The second Innovation Fund of the Deutsche Gesellschaft für Internationale Zusammenarbeit (GIZ) — the German service provider in the field of international cooperation for sustainable development — is in full speed. The GIZ community of 20,000 employees over 120 countries presents a huge potential for solving local problems around the world.

Launched in 2017, the Innovation Fund is an exciting opportunity for FutureGov to bring new ways of working to global teams, highlighting the power of human-centred design. After the first round of “digital solutions”, the topic of the second round is “data for good” with six teams taking part in an ambitious intrapreneurial accelerator programme to innovatively solve a local problem. Starting with a local problem, together we aimed to build ideas that would be scalable to other areas.

Data for good

Modern devices and data address many of the important needs in our society, but that’s just the beginning. Data for good means collecting and using data in a safe, secure and transparent way that helps everyone. This is a brave and ambitious step for GIZ.

As part of the Innovation Fund, six teams are exploring innovative ways to use data for good in developing countries, to build understandings and improve lives. These innovative ideas include:

  • accessibility of voice recognition to African languages
  • helping tech students learn manufacturing skills through digital tools
  • making rural transport accessible to Namibia locals using car-sharing technology
  • collecting air quality data via sensors in Bishkek, Delhi and Nairobi
  • incentivising citizens in Serbia to recycle used cans
  • supporting mothers in rural areas in Africa to get life-saving vaccinations for children

Data innovation does exist, but not everywhere

We’d be hard-pressed in western society to find startups that aren’t obsessed with data. Solving social problems using data isn’t new to us, nor in developing countries. But the demand for innovation here is much higher.

Because many startups are based in a certain area, they’re created with the cultural aspects of that place. Transferability is a problem. It’s not as simple as dragging and dropping existing apps into a new country. Booking a taxi on your smartphone may be normal in the UK, but many local farmers in Nigeria only use text-based phones and security is an issue. Exploring this is challenging and fascinating. I’ve found that drawing on my own experience of service design in the UK doesn’t always apply. Something we believe to be easy is hard because the right data or platform doesn’t exist.

Our question becomes: how do we adapt existing technology and think differently to help people in very different circumstances with a spectrum of accessibility, connectivity, literacy and language barriers?

Regulations and ethics around data storage is also a crucial topic. Handling data is already a big question in the public sector and we’re learning how to make data safe and secure in other countries. It’s not as simple as following GDPR rules when GIZ operates in so many countries outside of the EU and across continents. Because of this, we’re exploring available regional options and thinking carefully about where and how to store the data.

Teams prepare a prototype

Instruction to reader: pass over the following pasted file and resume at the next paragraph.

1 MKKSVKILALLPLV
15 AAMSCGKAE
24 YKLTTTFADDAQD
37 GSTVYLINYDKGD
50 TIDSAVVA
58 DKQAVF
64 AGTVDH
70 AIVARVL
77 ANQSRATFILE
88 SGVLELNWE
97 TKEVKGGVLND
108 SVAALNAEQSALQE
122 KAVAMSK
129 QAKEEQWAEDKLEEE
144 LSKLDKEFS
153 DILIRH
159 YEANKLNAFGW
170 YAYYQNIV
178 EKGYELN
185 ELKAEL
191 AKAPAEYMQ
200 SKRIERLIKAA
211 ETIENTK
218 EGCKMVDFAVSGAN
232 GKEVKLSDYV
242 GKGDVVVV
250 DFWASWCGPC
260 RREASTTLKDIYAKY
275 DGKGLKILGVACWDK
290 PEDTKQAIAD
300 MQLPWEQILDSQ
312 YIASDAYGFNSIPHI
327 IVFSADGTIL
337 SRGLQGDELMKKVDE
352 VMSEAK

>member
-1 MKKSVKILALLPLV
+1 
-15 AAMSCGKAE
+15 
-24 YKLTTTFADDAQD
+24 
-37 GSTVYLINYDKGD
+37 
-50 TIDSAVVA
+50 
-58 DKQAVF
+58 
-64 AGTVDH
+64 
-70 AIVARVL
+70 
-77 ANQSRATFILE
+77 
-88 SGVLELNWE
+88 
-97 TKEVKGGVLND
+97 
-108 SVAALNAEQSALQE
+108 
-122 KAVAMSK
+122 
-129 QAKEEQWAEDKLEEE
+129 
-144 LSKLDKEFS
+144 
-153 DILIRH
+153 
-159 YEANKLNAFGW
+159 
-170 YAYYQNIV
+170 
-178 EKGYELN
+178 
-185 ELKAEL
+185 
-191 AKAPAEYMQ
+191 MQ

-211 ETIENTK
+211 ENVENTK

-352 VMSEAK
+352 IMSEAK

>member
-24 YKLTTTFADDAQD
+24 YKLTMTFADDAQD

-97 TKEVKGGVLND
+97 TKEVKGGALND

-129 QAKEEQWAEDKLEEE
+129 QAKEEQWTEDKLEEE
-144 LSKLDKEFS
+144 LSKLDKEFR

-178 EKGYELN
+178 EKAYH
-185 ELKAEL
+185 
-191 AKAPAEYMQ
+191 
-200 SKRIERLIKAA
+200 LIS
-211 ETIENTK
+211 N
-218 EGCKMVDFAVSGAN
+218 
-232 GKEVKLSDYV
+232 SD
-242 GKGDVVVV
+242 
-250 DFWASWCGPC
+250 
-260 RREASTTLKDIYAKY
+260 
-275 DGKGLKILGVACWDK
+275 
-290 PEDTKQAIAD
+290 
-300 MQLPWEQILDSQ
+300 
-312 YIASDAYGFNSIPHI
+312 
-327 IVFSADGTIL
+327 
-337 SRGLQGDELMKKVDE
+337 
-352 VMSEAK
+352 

Tackling old problems with new approaches

Concentrating too closely on data can overshadow the primary focus: providing value for people. Working with local infrastructure and culture, GIZ and the Innovation Fund have created the conditions to involve citizens and communities throughout the development process, ensuring the technology creates value. This is is where FutureGov really gets to dig in and support.

Steering the six teams to generate a research plan, we’re helping collect new insights and understand the real challenges faced by real people. Each team started with an outcome to achieve, but, we found a challenge: the collection of data in the first place.

The data needed doesn’t always exist. For example, there’s little data available for voice recognition of African languages. We actually need to build an open-source platform first and incentivise people to use it so we can collect data. We encouraged the teams to first and foremost, get out and talk to people. Before thinking about what piece of data to collect, we need to understand the people; who they are, what they need and what they already use. By looking at their personal environment, we can better understand everyday problems and aspirations. Learning about the human aspect sets us up to ask bigger questions: why would people share their data with a wider audience and what would motivate them to try a new service?

This mentality is continued through the whole process, from creating ideas o testing our assumptions with prototypes. A few teams even organised local co-creating workshops, inviting locals to join the work, challenge and contribute ideas.

A brave step

These new ways of working are different for many GIZ staff, but this marks a brave step toward using data to learn from our citizens. The Innovation Fund sees this as a challenge, not a boundary. By taking a human-centred approach to data, we can explore the “so what?” aspect to make sure we’re creating the best possible solution. Eventually, this knowledge will be the start to explore solutions and best practices to unlock data as a tool for innovation at GIZ and the international development sector.

It’s really exciting to be involved in this journey. To work with teams across the world in developing countries is a unique opportunity to learn about very different locations and approaches.

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